Violence against staff in the NHS

Violent assaults against NHS staff are rising. UNISON campaigns to make sure you are safe at work.

What’s the issue?

UNISON recently undertook research with the Health Service Journal which showed an almost 10% increase in violent assaults against NHS staff between 2015/16 and 2016/17 in England, with a shocking 21% jump in the acute sector.

Staff and patient safety needs to be paramount in the NHS and it can never be acceptable for staff to feel that regular assaults are simply ‘part of the job’.

The government got rid of NHS Protect – the organisation responsible for staff safety – in 2017. The body that replaced it – the NHS Counter Fraud Authority – concentrates solely on tackling fraud, so there is now no central government body collating data on violent assaults against staff or  that is responsible for staff safety in England.

At a time when violence against staff is on the rise, this decision by the government is potentially dangerous and could put staff at greater risk.

The reasons violence against staff is on the increase are many and varied, but our research with the HSJ discovered that NHS trusts struggling to meet their performance targets were likely to have much higher increases in violence against staff. And NHS trusts struggling with huge financial deficits also witnessed a big rise in the number of reported attacks on staff.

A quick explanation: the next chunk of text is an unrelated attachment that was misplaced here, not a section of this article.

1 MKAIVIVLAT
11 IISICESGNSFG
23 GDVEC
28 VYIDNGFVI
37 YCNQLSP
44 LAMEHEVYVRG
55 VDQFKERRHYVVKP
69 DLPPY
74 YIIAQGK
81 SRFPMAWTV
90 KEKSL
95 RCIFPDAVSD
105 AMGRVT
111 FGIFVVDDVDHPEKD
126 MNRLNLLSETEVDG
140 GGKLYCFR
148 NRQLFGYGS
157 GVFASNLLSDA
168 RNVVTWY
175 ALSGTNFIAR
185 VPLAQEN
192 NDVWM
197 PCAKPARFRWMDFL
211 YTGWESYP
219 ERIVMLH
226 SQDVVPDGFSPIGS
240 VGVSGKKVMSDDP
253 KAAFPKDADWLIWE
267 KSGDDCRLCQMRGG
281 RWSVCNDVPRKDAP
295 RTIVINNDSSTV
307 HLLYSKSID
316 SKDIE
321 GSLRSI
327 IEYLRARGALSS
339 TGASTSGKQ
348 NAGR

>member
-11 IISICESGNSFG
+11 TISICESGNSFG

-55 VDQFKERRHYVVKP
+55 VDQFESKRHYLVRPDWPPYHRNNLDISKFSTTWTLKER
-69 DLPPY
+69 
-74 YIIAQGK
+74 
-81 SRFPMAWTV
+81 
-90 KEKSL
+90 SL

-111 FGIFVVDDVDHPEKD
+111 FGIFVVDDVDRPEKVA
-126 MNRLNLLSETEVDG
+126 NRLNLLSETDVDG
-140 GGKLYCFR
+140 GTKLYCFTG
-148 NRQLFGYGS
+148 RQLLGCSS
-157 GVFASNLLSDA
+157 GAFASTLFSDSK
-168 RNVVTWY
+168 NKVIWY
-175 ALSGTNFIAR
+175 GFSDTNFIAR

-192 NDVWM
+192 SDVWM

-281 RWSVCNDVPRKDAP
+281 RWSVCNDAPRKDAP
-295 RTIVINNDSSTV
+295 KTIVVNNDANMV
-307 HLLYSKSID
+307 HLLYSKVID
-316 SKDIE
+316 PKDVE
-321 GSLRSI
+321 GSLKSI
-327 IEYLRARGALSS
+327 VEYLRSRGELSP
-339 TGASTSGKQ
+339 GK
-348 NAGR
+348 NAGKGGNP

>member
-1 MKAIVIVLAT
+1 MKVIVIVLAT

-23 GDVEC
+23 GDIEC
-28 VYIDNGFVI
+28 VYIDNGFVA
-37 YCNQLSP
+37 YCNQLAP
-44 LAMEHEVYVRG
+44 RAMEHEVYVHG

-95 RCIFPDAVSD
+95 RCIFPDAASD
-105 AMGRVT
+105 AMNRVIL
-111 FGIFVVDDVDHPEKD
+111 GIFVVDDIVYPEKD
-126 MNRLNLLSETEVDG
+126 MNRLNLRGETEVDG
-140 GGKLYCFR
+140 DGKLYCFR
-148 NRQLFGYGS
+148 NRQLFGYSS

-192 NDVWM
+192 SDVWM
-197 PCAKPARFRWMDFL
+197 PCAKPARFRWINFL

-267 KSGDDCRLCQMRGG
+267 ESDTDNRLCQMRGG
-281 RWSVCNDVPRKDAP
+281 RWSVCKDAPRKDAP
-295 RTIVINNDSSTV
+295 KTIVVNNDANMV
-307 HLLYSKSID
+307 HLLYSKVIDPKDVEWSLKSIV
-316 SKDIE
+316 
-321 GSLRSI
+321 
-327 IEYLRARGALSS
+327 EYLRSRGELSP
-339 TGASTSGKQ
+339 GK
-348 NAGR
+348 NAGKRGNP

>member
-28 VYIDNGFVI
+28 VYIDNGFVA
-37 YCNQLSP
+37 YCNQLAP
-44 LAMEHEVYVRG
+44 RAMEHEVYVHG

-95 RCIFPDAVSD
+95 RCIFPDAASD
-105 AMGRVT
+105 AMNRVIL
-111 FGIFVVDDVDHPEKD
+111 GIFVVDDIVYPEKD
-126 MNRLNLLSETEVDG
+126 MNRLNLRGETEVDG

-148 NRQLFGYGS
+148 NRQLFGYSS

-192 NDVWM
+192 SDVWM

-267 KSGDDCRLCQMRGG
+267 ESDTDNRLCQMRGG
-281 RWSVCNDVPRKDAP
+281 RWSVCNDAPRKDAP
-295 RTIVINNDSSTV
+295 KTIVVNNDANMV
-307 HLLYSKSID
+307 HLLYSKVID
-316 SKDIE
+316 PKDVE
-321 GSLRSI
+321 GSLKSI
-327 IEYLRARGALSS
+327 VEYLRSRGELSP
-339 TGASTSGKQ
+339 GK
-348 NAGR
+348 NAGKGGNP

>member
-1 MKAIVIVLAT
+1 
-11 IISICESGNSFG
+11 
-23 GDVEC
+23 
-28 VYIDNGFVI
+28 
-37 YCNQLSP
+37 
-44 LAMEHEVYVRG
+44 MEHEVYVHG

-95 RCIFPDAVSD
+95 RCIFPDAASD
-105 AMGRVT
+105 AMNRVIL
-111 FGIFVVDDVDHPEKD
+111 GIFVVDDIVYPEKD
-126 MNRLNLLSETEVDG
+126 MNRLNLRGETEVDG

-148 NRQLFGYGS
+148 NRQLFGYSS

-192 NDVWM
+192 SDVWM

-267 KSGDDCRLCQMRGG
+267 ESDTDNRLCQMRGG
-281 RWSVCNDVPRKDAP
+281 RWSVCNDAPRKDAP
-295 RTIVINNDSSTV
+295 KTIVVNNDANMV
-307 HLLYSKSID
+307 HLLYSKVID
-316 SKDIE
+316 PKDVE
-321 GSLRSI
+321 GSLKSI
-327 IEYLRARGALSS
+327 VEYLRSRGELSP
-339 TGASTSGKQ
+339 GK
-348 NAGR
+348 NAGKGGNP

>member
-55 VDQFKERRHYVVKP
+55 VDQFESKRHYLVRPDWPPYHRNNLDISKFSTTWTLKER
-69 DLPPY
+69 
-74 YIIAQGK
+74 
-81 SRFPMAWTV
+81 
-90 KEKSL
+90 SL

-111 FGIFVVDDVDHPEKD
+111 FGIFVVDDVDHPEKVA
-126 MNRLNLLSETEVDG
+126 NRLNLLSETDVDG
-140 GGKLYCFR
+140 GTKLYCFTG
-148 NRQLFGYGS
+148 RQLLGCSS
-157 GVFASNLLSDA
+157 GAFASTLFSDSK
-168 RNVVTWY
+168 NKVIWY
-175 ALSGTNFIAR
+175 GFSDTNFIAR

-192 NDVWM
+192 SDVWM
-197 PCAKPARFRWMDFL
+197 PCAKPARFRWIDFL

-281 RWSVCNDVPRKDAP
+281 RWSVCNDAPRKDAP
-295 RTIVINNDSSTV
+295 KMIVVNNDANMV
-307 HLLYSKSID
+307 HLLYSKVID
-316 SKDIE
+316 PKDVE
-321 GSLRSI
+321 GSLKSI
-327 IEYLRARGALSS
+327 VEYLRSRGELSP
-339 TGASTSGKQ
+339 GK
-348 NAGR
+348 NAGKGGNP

What does UNISON want?

It’s no accident that in trusts where pressure seems most extreme – where there are huge financial deficits or serious struggles to meet waiting time targets – there have been the steepest rise in the number of attacks.

Staff shortages, increased workloads and longer waiting times can all lead to growing frustration and more potentially volatile situations.

The government must make staff safety a priority and make sure that there is an organisation that has the remit for staff safety nationally. This must include the collection of data on assaults so that NHS organisations can compare their figures with others.

UNISON continues to fight for fair funding for the NHS to ensure that staff can do their jobs safely and that patient care does not suffer.

Staff must continue to receive de-escalation and conflict resolution training based on national competencies.

UNISON continues to campaign for the implementation of the Assaults Against Emergency Service Workers Bill which will lead to greater prosecution of people who assault NHS staff.

We also want to ensure that anyone expected to undertake restraint as part of their role must receive adequate training to do this safely for themselves and for patients.

View UNISON’s research with the Health Service Journal